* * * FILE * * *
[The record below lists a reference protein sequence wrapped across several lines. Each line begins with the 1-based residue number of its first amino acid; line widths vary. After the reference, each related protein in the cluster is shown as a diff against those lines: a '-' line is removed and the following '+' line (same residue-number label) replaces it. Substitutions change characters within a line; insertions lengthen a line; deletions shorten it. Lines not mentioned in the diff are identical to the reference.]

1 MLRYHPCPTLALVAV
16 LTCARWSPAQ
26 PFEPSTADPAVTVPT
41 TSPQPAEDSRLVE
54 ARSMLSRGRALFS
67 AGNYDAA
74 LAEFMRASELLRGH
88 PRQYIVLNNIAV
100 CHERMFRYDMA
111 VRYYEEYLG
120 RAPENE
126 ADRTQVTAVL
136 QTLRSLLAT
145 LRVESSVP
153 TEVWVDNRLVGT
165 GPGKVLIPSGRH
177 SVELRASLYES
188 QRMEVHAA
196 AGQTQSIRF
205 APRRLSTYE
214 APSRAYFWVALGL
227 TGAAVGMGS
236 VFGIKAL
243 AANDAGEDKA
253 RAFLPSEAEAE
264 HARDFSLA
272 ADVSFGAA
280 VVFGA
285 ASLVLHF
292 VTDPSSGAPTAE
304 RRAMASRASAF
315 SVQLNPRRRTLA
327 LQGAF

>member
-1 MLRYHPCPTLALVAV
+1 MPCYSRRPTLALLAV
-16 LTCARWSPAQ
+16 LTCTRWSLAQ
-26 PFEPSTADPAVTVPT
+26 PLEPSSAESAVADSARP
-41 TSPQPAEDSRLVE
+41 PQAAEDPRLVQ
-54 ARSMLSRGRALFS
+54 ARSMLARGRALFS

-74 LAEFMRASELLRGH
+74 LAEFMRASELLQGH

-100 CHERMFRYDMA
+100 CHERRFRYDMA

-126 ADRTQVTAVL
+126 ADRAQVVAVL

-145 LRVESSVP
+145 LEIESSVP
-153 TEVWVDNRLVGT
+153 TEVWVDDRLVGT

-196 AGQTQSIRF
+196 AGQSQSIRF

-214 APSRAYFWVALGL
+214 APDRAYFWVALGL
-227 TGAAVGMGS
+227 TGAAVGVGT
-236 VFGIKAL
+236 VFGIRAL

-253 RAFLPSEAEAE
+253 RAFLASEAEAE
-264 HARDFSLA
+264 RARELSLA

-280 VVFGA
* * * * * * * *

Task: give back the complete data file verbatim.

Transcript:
[The record below lists a reference protein sequence wrapped across several lines. Each line begins with the 1-based residue number of its first amino acid; line widths vary. After the reference, each related protein in the cluster is shown as a diff against those lines: a '-' line is removed and the following '+' line (same residue-number label) replaces it. Substitutions change characters within a line; insertions lengthen a line; deletions shorten it. Lines not mentioned in the diff are identical to the reference.]

1 MLRYHPCPTLALVAV
16 LTCARWSPAQ
26 PFEPSTADPAVTVPT
41 TSPQPAEDSRLVE
54 ARSMLSRGRALFS
67 AGNYDAA
74 LAEFMRASELLRGH
88 PRQYIVLNNIAV
100 CHERMFRYDMA
111 VRYYEEYLG
120 RAPENE
126 ADRTQVTAVL
136 QTLRSLLAT
145 LRVESSVP
153 TEVWVDNRLVGT
165 GPGKVLIPSGRH
177 SVELRASLYES
188 QRMEVHAA
196 AGQTQSIRF
205 APRRLSTYE
214 APSRAYFWVALGL
227 TGAAVGMGS
236 VFGIKAL
243 AANDAGEDKA
253 RAFLPSEAEAE
264 HARDFSLA
272 ADVSFGAA
280 VVFGA
285 ASLVLHF
292 VTDPSSGAPTAE
304 RRAMASRASAF
315 SVQLNPRRRTLA
327 LQGAF

>member
-1 MLRYHPCPTLALVAV
+1 MPCYSRRPTLALLAV
-16 LTCARWSPAQ
+16 LTCTRWSLAQ
-26 PFEPSTADPAVTVPT
+26 PLEPSSAESAVADSARP
-41 TSPQPAEDSRLVE
+41 PQAAEDPRLVQ
-54 ARSMLSRGRALFS
+54 ARSMLARGRALFS

-74 LAEFMRASELLRGH
+74 LAEFMRASELLQGH

-100 CHERMFRYDMA
+100 CHERRFRYDMA

-126 ADRTQVTAVL
+126 ADRAQVVAVL

-145 LRVESSVP
+145 LEIESSVP
-153 TEVWVDNRLVGT
+153 TEVWVDDRLVGT

-196 AGQTQSIRF
+196 AGQSQSIRF

-214 APSRAYFWVALGL
+214 APDRAYFWVALGL
-227 TGAAVGMGS
+227 TGAAVGVGT
-236 VFGIKAL
+236 VFGIRAL

-253 RAFLPSEAEAE
+253 RAFLASEAEAE
-264 HARDFSLA
+264 RARELSLA

-280 VVFGA